Jay Parini begins his new novel with a short scene richly evoking the arrival of Columbus in the New World. A cacique and his high priest gaze in awe at the three caravals standing in the ultramarine bay. They are ancestors, says the high priest, they are returning to claim kinship. The cacique, deeply impressed by these words, resolves to make the supreme sacrifice of his only daughter. The beautiful black-eyed maiden is bathed and anointed, then tied naked to a stake. Columbus and his officers at last wade ashore, kissing their wooden crosses. Columbus stops a respectful distance from the girl, entranced. He moves ceremoniously toward her . . .
"His breath was foul and hot as he swayed above her; his right hand reached toward her face, and he pinched the gold ring in her nose between his thumb and forefinger.
" 'It's gold,' he said, turning to the men behind him, his eyes peppery and red. 'The ring is gold!' "
It is a fictive moment which, with superb economy and poetry, captures the essential sordidness and contempt for humanity that characterized the Columbian venture. A moment later--at the start of Chapter 2--we have: " 'It's gold!' Geno cried, sitting up in bed." Whereupon his wife Susan whispers to him to go back to sleep.
Geno (Christopher Genovese) is a 42-year-old college professor in Vermont. He is a poet, currently (and for many years) writing a long poem about his almost-namesake. Susan is a writer of fiction. They have two sons. Each also has a psychoanalyst. They are, in fact, an admirably characteristic, liberal-minded, educated American couple of 500 years post-Columbus. "Bay of Arrows" interweaves the story of their moderately muddled lives with short vignettes from the life of Columbus.
In the hands of a lesser writer this technique could have soon lost its interest and come to seem tiresome and overstrained. Parini, however, accomplishes his own voyage of discovery with never-failing grace and lightness of touch. Geno does not exactly pull the gold ring in his wife's nose, but he is guilty, in his own way, of diminishing women. He goes to a student dormitory one night, feeling randy, and seduces a girl who has been sending him notes about Virginia Woolf all semester. He's accused of sexual harassment when his final grade (B+) displeases her; it is an unjust accusation, yet Geno has a moment of tormenting revelation, late in the book, when he remembers the scene in the dormitory precisely, and he acknowledges to himself that he took advantage of his status. His wife, hurt but forgiving, feels that she is invisible to him.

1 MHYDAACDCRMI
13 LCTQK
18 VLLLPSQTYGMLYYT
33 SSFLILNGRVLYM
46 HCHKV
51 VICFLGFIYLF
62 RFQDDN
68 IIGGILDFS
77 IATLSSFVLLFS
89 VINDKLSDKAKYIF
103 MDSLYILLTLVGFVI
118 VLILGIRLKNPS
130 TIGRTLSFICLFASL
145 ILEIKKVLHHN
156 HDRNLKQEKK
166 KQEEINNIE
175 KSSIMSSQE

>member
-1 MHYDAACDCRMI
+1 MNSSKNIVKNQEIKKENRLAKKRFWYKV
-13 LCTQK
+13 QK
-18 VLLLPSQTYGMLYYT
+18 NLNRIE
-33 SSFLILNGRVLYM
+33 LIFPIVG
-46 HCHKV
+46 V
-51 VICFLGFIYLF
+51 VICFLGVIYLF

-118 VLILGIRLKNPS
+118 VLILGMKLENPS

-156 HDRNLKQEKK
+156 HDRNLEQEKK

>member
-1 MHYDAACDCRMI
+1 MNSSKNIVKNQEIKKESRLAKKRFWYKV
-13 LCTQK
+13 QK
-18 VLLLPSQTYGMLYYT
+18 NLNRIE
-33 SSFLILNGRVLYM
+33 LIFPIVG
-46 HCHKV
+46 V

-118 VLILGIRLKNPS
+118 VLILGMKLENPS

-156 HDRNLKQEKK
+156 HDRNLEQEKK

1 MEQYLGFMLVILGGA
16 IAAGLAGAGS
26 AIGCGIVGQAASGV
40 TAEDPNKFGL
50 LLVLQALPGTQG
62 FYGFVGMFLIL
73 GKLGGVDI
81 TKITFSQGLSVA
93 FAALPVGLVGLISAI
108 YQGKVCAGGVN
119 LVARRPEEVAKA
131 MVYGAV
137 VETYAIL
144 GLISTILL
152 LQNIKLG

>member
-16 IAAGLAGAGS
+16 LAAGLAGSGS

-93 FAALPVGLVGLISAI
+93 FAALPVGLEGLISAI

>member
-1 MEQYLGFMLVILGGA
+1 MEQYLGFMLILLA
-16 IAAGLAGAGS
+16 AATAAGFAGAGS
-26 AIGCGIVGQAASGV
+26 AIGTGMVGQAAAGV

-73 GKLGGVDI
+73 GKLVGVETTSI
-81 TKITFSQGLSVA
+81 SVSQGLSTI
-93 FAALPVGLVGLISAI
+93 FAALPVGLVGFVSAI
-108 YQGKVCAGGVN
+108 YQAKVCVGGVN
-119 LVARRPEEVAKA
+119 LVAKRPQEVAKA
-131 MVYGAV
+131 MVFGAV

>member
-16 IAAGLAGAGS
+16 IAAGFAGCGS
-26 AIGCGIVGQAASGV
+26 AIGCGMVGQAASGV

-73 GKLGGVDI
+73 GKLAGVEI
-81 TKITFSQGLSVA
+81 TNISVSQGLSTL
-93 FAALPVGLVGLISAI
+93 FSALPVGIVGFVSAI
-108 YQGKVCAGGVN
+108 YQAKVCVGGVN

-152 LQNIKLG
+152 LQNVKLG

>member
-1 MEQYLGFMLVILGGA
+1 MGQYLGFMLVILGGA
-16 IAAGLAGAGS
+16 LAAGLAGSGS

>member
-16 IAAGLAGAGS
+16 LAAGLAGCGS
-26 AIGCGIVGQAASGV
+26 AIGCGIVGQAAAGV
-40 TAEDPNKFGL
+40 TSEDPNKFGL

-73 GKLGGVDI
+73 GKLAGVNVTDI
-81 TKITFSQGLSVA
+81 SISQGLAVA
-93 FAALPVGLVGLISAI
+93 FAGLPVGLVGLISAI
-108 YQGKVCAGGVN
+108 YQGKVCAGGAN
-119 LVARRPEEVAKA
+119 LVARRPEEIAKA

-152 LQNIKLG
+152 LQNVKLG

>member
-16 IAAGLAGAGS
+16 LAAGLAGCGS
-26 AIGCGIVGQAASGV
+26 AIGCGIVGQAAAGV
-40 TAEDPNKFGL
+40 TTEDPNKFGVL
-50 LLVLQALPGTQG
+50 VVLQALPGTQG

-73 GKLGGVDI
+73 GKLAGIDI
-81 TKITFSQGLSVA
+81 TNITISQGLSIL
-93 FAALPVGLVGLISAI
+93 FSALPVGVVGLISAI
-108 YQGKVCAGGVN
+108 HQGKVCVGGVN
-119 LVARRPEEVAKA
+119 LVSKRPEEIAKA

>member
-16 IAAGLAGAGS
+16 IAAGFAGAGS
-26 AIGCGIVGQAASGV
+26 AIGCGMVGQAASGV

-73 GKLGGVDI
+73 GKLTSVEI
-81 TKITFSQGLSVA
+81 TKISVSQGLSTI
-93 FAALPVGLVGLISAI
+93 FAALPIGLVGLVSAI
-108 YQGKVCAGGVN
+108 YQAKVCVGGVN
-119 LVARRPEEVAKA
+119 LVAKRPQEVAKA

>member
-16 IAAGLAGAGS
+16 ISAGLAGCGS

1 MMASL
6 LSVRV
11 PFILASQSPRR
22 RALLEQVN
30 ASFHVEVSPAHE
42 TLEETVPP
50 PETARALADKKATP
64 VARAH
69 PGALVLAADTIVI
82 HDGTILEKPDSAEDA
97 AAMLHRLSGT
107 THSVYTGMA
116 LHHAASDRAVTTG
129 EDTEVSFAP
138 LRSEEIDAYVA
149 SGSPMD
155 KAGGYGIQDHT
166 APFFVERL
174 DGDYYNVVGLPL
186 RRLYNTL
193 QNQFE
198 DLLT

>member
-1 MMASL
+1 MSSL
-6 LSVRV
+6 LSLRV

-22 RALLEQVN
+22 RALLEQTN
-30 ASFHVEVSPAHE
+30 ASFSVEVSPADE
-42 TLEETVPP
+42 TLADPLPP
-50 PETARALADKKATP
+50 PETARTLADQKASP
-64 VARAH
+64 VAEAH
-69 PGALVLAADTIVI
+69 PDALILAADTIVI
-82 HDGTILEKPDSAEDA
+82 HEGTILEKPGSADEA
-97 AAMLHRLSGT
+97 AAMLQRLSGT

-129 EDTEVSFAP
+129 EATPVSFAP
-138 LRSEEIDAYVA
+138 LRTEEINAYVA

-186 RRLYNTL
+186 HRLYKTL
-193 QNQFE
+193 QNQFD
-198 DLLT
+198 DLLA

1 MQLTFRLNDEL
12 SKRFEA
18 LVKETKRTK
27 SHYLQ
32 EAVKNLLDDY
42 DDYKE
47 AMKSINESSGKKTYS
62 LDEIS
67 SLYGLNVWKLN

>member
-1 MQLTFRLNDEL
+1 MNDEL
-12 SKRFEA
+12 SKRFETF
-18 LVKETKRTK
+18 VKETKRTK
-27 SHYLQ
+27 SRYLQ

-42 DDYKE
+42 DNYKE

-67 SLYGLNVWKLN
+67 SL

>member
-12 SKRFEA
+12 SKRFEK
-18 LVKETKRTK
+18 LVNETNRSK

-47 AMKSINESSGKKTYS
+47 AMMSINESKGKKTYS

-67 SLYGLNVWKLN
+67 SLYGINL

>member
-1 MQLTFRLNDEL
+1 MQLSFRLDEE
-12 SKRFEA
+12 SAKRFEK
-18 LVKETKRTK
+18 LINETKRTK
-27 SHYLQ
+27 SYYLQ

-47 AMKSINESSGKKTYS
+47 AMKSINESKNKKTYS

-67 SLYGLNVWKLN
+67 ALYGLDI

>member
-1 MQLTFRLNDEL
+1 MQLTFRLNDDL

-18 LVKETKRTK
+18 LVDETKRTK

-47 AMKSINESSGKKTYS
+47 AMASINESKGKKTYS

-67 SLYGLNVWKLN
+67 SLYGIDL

Just as Columbus is granted the miracle of sighting land, when all seemed hopeless, Geno has the miracle of a letter announcing that he's been awarded a 'genius' grant of half-a-million dollars, to do with as he pleases. He takes his family off to an inlet called the Bay of Arrows, in the Dominican Republic. Geno and the Genoese, Columbus, are moving ever closer. For the Bay of Arrows is where Columbus first met resistance--Taino Indians driving him away with their primitive arrows.
Geno builds a "simple" American house, with the aid of peasant labor. Susan, ashamed to have shrieked at the sight of a hand-sized spider on the pillow when she wakes, meditates herself in the best New Age way into loving spiders. The boys steal her shortwave radio (she listens only to the BBC and other European services) to take with them into their secret den. And Augusto, their friendliest, most trusted servant, is caught at night with the radio in his hands. He runs away, and Geno reports him to the police. Augusto spends weeks in jail--long after the boys have confessed: Augusto was in the process of returning the radio, not taking it away. Geno has reacted in a typical colonialist way, and the betrayed villagers turn their backs on him. It's time to go home, back to Vermont. The small empire, like the vast one in Columbus's wake, has failed the test of humanity.
Meanwhile the Japanese have brought their caravels, exact replicas of Columbus's, into the Bay of Arrows for the quincentennial. And again the natives repel them, seeming to believe they have driven off Columbus himself. One of the most terrifying scenes relates the story of an American professor writing a book on the cruel dictator, Trujillo; he is kidnapped, brought to Dominica, and finally lowered, inch by inch, into a vat of boiling water. Parini moves effortlessly from ironic humor to absolute evil.
Occasionally his style dips into a sentimental, cloying mode: "She bloomed in his hands like a spring bough of lilies dipped into a tub of warm water and forced, prematurely, to radiate color, light, and smell." But the novel's almost 400 pages fly by with almost too little effort having to be made by the reader. If that is a fault, it is one that some recent writers of the Great American Novel might envy. At the end of the deceptively easy voyage, Parini has found gold.